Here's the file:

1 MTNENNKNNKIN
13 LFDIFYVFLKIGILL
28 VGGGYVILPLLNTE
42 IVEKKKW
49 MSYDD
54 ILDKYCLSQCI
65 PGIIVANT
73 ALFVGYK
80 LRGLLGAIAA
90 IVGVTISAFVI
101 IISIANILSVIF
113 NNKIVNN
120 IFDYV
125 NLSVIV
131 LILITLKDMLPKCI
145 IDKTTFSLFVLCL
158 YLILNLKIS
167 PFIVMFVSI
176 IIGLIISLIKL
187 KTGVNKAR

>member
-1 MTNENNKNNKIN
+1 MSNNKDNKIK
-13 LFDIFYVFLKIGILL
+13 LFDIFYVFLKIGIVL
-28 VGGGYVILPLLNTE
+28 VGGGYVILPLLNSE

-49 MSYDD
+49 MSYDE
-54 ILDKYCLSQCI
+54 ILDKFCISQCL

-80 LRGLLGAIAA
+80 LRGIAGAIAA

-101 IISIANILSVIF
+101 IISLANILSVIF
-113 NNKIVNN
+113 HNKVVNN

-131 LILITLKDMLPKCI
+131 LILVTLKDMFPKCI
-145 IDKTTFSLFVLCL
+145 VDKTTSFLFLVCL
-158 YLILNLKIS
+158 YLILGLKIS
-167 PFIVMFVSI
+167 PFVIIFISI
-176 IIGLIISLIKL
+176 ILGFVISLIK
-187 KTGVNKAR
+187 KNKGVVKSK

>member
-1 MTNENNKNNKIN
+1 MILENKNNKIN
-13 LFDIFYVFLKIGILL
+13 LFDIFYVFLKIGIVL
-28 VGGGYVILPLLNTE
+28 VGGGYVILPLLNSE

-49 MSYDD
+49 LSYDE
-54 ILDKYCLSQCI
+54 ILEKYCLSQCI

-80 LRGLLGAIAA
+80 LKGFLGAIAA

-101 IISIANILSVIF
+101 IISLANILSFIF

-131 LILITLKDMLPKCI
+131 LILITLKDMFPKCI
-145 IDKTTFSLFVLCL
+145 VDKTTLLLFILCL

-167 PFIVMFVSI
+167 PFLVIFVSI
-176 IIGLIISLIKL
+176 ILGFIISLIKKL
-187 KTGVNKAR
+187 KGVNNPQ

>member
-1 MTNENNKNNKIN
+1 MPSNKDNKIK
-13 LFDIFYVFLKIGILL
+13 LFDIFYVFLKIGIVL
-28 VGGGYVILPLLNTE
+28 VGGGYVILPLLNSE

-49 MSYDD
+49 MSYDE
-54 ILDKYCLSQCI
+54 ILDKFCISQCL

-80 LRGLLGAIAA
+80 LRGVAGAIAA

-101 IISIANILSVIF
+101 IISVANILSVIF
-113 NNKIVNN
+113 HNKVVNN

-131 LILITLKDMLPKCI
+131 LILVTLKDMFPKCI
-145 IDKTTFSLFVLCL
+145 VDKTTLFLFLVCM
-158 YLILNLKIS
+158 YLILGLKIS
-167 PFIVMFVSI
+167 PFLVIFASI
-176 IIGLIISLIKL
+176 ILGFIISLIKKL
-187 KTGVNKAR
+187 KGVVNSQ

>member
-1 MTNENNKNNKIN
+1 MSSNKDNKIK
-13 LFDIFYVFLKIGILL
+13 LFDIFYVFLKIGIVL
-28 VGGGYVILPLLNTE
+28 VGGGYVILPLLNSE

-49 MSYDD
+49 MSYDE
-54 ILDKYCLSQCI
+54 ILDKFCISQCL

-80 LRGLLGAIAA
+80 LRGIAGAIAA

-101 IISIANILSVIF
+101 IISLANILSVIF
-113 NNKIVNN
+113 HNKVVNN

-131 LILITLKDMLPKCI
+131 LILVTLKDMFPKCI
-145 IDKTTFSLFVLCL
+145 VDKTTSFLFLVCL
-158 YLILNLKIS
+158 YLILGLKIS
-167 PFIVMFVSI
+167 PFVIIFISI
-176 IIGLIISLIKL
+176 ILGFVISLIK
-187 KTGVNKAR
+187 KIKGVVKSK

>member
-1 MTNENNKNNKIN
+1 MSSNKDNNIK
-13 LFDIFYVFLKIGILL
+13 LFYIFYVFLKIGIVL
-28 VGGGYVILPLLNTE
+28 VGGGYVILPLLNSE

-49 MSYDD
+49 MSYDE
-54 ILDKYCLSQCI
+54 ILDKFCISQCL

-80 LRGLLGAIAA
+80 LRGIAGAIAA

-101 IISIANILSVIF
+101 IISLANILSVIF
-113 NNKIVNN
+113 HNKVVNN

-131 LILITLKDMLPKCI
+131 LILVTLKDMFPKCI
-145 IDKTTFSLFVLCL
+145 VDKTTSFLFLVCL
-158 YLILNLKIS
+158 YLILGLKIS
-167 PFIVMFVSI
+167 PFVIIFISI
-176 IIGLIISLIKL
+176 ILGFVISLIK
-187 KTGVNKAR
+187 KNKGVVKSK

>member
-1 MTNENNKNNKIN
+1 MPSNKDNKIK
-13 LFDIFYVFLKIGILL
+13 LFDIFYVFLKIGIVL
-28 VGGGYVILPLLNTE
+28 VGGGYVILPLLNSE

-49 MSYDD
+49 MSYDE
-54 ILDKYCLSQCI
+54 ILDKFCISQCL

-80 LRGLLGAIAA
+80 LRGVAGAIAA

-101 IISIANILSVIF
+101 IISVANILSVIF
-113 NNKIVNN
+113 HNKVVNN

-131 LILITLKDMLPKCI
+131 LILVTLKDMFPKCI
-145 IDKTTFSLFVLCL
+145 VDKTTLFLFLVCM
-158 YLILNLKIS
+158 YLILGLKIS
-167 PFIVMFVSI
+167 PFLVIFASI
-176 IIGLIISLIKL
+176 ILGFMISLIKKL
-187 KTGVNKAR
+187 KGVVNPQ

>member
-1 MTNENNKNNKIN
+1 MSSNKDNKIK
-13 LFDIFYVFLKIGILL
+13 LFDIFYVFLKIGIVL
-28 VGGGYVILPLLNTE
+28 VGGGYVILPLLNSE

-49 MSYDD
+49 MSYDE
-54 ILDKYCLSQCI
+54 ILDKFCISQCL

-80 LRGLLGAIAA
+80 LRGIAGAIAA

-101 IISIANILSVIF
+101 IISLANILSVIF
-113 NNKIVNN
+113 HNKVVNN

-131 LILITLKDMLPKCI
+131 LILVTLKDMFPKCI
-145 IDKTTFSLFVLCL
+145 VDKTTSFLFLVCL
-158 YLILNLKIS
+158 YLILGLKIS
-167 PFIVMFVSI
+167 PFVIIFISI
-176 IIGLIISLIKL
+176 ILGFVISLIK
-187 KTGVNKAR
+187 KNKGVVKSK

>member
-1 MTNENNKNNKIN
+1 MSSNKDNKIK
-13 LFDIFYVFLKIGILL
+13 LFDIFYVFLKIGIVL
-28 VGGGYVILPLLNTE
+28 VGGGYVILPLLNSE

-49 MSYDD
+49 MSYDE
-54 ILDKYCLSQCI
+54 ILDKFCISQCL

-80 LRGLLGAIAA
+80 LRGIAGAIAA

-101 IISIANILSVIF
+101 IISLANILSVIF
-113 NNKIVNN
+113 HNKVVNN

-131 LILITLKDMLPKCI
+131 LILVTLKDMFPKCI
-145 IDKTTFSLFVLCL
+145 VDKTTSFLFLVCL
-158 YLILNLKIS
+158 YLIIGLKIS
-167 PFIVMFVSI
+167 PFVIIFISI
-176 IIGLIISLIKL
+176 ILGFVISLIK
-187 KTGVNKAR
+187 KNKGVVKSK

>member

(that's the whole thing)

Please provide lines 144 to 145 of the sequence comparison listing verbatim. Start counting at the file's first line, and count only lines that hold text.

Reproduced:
-80 LRGLLGAIAA
+80 LRGIAGAIAA